What is Anarchocommunism?

Meaning of Anarchocommunism

Anarcho-communism, also known as libertarian communism , is a theory of anarchism that adopts communist principles for the construction of the idea of ​​an ideal society.

For anarcho-communists, social classes and the state should be abolished and there should be no private ownership of the means of production. People have free initiative production is organized by a federation of workers.

In communist anarchism , the fruits of labor must be divided according to the needs of the individual and not according to the work done.

Origin of Anarchocommunism

Anarchists opposed the conception of communism proposed by Karl Marx, because they believed that it was a statist and authoritarian model , which would take ownership of the means of production in the hands of the state.

The anarchists advocated the end of the state , but part of these militants were not satisfied with the collectivist model of anarchism, which advocated the division of the fruits of labor according to the effort made by the worker.

For them, it was not possible to establish criteria to measure the productivity of each job and the wage difference between workers would cause social inequalities.


In 1876 anarcho-communism was introduced to the International Workers’ Association by Carlo Cafiero and Errico Malatesta . This new current of anarchism had as its main difference from the collectivist anarchists the idea of ​​the distribution of the fruits of labor.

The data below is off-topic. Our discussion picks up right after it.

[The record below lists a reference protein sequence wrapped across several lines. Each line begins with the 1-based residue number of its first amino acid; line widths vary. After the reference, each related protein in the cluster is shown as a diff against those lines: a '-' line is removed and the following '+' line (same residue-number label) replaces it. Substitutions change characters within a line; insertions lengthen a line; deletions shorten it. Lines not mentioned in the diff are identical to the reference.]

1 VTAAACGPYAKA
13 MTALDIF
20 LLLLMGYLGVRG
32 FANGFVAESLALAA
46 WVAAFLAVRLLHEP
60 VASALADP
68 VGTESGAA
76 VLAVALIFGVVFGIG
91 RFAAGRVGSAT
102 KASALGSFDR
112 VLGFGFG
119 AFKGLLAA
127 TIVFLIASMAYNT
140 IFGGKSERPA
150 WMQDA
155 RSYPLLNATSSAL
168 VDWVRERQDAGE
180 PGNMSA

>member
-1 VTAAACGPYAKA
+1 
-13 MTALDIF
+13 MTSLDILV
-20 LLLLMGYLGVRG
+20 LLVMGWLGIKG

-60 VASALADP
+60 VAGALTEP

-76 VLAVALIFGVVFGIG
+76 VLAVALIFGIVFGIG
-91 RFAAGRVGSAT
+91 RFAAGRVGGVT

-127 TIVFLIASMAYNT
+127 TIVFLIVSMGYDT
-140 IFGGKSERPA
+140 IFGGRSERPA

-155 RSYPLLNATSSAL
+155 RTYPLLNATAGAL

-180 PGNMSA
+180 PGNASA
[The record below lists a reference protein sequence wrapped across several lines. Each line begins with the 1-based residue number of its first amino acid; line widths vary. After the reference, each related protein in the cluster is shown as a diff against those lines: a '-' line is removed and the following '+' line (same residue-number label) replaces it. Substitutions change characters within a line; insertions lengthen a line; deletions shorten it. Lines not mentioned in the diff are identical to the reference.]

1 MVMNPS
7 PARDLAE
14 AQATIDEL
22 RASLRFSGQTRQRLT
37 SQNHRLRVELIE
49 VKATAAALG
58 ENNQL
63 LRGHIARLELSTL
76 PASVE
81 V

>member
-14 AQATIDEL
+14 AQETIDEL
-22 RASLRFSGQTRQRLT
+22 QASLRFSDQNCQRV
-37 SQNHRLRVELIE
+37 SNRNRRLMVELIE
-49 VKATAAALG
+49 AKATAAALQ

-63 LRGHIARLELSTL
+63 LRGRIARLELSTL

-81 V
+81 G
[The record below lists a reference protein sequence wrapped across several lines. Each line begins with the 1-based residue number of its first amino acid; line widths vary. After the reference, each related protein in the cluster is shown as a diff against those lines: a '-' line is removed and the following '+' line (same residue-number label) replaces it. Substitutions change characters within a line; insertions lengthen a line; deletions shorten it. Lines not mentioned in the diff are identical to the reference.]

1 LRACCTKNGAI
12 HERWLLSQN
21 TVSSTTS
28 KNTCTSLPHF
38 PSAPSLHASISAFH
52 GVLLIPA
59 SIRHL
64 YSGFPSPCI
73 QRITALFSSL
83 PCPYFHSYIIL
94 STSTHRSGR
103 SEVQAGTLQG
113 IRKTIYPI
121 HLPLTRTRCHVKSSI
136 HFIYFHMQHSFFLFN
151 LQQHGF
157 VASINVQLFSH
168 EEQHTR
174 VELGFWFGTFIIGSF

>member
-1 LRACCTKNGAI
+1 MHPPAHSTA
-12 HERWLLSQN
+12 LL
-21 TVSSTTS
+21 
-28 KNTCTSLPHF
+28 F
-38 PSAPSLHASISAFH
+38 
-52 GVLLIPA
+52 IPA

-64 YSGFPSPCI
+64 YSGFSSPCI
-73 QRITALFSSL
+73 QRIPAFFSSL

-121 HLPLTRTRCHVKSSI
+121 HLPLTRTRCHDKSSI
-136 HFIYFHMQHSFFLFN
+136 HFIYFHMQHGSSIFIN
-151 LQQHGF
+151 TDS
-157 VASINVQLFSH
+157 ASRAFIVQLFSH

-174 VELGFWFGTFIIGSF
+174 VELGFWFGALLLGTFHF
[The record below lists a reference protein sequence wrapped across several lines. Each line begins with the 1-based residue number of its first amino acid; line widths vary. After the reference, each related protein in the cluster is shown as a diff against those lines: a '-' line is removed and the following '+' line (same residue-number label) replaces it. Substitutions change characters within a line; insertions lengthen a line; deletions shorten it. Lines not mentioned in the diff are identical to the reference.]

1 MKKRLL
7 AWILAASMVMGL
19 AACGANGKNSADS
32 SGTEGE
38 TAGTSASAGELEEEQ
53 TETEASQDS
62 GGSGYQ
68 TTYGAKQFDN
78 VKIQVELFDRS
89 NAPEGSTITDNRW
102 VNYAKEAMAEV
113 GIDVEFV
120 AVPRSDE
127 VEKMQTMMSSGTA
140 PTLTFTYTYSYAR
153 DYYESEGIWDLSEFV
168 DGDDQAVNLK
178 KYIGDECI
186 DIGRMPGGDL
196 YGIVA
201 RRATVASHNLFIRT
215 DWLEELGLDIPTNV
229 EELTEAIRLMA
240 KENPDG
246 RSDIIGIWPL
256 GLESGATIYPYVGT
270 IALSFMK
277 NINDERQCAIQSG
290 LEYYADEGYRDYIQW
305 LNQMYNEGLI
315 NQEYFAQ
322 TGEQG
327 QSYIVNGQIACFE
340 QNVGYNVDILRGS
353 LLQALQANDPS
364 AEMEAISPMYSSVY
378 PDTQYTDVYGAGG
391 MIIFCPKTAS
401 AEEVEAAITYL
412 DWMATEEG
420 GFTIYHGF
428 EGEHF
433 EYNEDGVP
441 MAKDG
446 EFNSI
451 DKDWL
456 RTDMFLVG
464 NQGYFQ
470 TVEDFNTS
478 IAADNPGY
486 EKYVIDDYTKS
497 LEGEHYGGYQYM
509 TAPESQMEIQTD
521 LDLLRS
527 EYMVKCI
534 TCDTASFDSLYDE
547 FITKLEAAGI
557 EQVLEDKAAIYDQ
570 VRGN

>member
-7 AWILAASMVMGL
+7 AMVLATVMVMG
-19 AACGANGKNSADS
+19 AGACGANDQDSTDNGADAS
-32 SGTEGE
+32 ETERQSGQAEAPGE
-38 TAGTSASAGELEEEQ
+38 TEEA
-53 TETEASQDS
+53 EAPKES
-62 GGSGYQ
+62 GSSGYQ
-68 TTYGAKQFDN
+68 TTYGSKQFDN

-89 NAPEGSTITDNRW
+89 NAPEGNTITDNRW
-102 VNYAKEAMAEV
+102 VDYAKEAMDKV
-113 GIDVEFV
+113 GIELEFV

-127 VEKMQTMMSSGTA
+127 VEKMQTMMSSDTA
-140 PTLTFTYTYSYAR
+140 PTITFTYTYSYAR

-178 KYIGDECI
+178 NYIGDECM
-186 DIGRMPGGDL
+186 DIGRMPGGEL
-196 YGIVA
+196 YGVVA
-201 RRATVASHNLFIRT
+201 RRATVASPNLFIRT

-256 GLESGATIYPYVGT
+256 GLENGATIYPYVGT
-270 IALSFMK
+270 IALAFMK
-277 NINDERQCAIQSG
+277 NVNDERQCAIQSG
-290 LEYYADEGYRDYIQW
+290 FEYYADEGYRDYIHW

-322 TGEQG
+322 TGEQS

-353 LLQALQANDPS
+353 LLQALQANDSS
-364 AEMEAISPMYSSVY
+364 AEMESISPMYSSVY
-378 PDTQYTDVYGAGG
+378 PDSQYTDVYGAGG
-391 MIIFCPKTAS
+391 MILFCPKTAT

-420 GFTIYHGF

From the 1880s, most European anarchists adopted communist anarchism and one of the most important defenders of this idea was the Russian Pyotr Kropotkin.

Kroptkin argued that cooperation was more beneficial than competition and that relationships should be based on mutual aid. The thinker was against the liberal idea of ​​individualism , which, according to him, would make society a war of all against all.

Anarcho-communist ideals

Anarcho-communism is a union of ideals of communism and anarchism . Anarchist communists believed that communism was authoritarian and maintained a relationship of exploited class and exploiting class by giving the state a monopoly on the means of production.

However, they also disagreed with the early anarchists, called collectivists . The collectivists argued that the fruits of labor should be distributed according to the work done.

For this new aspect of anarchism, this would generate a wage gap and, as a result, social inequality.

For anarcho-communists, men are equal by nature and inequalities are produced by the way society is organized, especially due to the existence of private property.

They advocated a just society based on cooperation and a distribution of the fruits of labor aimed at the welfare of the community.

For the anarcho-communists, all the knowledge and progress achieved by the human being were the result of collective constructions and, therefore, all the benefits of these advances must be enjoyed by all.

Objectives of Anarchocommunism

Anarcho-communism intended to make a social revolution and had among its objectives:


  • Abolish government, laws and all political privileges
  • End of private property and social classes
  • Production would be organized according to professional interests and with free agreement between the federations
  • Work would be limited to the productive forces and consumption to the needs of each individual
  • Free access to culture, school, art and science
  • Abolition of class rule

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